Woodbury gets its tap water supply from the Jordan aquifer. As precipitation soaks through the soil, groundwater moves through an aquifer, finally resurfacing to feed springs and wells. PFAS, or per- and poly-fluoroalkyl substances, have been found in Woodbury’s groundwater source over the last few years. Widely used in manufacturing and consumer goods, PFAS are artificial bioaccumulative and bio-persistent substances that remain in organisms indefinitely without disintegrating.
The southeast Twin Cities suburb is taking emergency measures to combat the so-called “forever chemicals” contamination, resulting in the shutdown of several wells. Woodbury’s plans for a temporary treatment plant, projected to finalize in 2025, will help remove the chemicals and ensure the city has enough clean water to meet user demand.
Why Does Woodbury, MN, Have Water Quality Problems?
Officials in Woodbury declared an emergency in 2020 after 7 of the city’s 19 wells were taken offline due to having PFAS levels that exceeded Department of Health thresholds. PFAS chemical contamination was linked to materials dumped decades ago at landfills East Metro disposal sites by the 3M Cottage Grove facility.
The emergency action established plans to construct a new filtration plant northwest of Woodbury City Hall, near the closed-down water wells. This was after Minnesota settled an $850 million lawsuit against 3M in February 2018. The state’s attorney general alleged that the manufacturing company’s production of PFCs, now referred to as PFAS, had contaminated drinking water in the Woodbury Metro area.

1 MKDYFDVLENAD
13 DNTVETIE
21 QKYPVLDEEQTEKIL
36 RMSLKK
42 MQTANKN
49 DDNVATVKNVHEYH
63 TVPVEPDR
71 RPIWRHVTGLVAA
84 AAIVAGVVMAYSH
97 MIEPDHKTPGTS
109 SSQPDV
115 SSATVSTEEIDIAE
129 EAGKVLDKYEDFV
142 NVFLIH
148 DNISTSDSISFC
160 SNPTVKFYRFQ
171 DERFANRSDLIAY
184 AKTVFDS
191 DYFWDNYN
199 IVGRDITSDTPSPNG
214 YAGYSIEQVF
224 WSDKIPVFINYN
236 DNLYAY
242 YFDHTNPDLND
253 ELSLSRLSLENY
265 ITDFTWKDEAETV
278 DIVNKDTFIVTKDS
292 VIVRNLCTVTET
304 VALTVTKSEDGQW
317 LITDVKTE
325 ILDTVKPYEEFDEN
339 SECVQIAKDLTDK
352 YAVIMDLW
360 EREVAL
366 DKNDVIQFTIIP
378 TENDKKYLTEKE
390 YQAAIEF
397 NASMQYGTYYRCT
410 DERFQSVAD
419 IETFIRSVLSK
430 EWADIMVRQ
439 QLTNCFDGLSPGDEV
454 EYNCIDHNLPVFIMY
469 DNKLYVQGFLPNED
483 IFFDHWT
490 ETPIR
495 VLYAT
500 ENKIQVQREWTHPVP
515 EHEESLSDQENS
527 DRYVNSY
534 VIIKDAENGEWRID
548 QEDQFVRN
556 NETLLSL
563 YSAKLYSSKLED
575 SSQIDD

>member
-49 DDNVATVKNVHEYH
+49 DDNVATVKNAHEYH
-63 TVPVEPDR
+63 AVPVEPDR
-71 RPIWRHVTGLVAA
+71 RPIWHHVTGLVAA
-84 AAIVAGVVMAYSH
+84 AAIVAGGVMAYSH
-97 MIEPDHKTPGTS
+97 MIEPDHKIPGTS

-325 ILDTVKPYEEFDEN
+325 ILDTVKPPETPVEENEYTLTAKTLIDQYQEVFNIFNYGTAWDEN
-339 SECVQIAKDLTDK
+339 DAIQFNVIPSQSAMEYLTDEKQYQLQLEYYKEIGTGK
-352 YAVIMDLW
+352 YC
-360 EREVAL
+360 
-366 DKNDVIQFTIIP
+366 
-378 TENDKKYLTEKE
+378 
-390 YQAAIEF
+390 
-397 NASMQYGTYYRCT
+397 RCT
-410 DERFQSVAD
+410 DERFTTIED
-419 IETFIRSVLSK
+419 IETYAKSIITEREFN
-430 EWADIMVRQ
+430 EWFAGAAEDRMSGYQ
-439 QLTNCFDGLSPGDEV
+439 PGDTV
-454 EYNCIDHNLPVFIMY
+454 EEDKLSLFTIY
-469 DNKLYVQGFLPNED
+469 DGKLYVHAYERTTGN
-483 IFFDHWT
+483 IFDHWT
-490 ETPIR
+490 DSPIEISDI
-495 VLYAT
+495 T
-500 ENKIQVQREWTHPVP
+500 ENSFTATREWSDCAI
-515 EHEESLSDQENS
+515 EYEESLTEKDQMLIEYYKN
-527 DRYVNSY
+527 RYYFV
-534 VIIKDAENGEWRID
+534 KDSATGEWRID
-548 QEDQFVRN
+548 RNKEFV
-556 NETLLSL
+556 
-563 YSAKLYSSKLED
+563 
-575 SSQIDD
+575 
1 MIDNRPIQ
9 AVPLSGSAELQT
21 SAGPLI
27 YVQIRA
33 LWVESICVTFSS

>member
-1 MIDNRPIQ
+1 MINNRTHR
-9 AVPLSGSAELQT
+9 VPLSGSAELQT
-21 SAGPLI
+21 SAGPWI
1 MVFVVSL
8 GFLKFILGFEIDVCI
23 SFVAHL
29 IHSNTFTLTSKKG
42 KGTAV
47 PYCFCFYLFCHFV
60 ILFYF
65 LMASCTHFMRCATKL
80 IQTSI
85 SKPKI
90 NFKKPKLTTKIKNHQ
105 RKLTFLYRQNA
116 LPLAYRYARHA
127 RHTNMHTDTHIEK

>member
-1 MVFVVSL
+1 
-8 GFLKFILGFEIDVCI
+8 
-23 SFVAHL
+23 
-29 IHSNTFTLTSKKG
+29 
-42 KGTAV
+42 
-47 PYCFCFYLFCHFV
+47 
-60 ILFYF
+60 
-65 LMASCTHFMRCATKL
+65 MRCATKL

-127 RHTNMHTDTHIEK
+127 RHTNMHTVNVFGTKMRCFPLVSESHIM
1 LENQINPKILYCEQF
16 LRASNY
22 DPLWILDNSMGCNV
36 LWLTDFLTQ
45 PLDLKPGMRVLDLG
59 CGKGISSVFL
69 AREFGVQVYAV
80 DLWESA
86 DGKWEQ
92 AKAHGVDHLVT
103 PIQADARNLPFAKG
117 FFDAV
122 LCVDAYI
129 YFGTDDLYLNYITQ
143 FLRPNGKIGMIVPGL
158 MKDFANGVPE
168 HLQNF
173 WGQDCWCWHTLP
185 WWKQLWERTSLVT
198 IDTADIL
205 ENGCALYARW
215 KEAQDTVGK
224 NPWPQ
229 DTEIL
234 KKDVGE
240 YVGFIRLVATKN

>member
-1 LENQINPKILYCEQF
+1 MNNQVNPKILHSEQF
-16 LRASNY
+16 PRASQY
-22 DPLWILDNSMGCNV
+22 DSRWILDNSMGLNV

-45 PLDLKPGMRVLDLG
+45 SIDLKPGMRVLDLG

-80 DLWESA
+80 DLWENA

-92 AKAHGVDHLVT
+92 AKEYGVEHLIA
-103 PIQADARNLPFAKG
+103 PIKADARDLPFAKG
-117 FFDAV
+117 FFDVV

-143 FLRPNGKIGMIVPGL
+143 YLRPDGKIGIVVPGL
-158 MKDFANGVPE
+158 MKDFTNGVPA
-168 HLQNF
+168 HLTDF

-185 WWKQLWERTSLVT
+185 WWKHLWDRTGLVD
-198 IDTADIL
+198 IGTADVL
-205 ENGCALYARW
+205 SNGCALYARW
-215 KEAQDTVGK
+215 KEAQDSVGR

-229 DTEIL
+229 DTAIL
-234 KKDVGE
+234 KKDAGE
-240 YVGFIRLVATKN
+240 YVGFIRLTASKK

How Do You Get Exposed to PFAS?
PFAS can be released into the soil, waters, and air by manufacturing processes, waste storage, and treatment facilities. Petroleum terminals, chemical manufacturers, plastics manufacturing sites, paint producers, as well as electrical component and metal product manufacturers are linked to PFAS discharge.
As such, you risk exposure if you consume farm produce, game animals, or fish cultivated or reared in or around PFAS-contaminated soil or water. Consumer products, like food packaging, water-repellent clothing, or stain-resistant upholstery, may expose people to PFAS. PFAS can also be found in cleaning products, grease-resistant paper, and nonstick cookware, including personal care products, such as nail polish, shampoo, and eye makeup.
Drinking contaminated private or municipal well water also increases your risk of getting exposed to PFAS substances. Exposures expected to be minor are breathing in fine water droplets and through skin contact, for example, when washing dishes or showering.
What Are the Health Effects of PFAS?
Exposure to PFAS in minute amounts may not cause adverse health problems. However, extreme chemical levels in the body have been linked to a compromised immune system, thyroid disease, kidney disease, and high cholesterol. These “forever chemicals” have been linked to increased cancer cases, too.
As endocrine disruptors, PFAS interfere with our hormonal mechanisms. This potentially leads to reproductive health issues, pregnancy-induced high blood pressure, an increased risk of congenital disabilities, and testicular cancer, among others. PFAS bioaccumulates, indicating that exposure before birth is also a cause for concern, as our bodies collect more of them over time.